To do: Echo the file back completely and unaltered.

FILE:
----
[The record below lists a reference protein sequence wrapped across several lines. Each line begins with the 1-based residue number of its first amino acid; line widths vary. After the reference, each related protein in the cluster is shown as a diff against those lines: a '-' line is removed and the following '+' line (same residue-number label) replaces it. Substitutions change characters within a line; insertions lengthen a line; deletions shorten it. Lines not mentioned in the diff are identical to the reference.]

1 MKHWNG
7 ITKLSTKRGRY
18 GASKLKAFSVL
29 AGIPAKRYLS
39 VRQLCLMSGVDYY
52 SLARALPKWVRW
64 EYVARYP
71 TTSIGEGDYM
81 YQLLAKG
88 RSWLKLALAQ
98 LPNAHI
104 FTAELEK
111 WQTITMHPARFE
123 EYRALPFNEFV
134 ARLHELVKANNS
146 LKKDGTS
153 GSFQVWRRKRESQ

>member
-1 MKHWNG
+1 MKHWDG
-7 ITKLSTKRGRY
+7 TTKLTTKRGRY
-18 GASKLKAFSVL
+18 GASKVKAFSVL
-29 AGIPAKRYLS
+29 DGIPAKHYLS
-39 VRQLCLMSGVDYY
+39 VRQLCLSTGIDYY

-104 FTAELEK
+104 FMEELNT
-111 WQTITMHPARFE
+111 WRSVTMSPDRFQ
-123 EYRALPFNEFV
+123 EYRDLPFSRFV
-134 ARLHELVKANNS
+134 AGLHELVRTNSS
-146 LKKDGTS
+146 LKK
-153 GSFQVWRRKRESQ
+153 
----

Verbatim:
[The record below lists a reference protein sequence wrapped across several lines. Each line begins with the 1-based residue number of its first amino acid; line widths vary. After the reference, each related protein in the cluster is shown as a diff against those lines: a '-' line is removed and the following '+' line (same residue-number label) replaces it. Substitutions change characters within a line; insertions lengthen a line; deletions shorten it. Lines not mentioned in the diff are identical to the reference.]

1 MKHWNG
7 ITKLSTKRGRY
18 GASKLKAFSVL
29 AGIPAKRYLS
39 VRQLCLMSGVDYY
52 SLARALPKWVRW
64 EYVARYP
71 TTSIGEGDYM
81 YQLLAKG
88 RSWLKLALAQ
98 LPNAHI
104 FTAELEK
111 WQTITMHPARFE
123 EYRALPFNEFV
134 ARLHELVKANNS
146 LKKDGTS
153 GSFQVWRRKRESQ

>member
-1 MKHWNG
+1 MKHWDG
-7 ITKLSTKRGRY
+7 TTKLTTKRGRY
-18 GASKLKAFSVL
+18 GASKVKAFSVL
-29 AGIPAKRYLS
+29 DGIPAKHYLS
-39 VRQLCLMSGVDYY
+39 VRQLCLSTGIDYY

-104 FTAELEK
+104 FMEELNT
-111 WQTITMHPARFE
+111 WRSVTMSPDRFQ
-123 EYRALPFNEFV
+123 EYRDLPFSRFV
-134 ARLHELVKANNS
+134 AGLHELVRTNSS
-146 LKKDGTS
+146 LKK
-153 GSFQVWRRKRESQ
+153 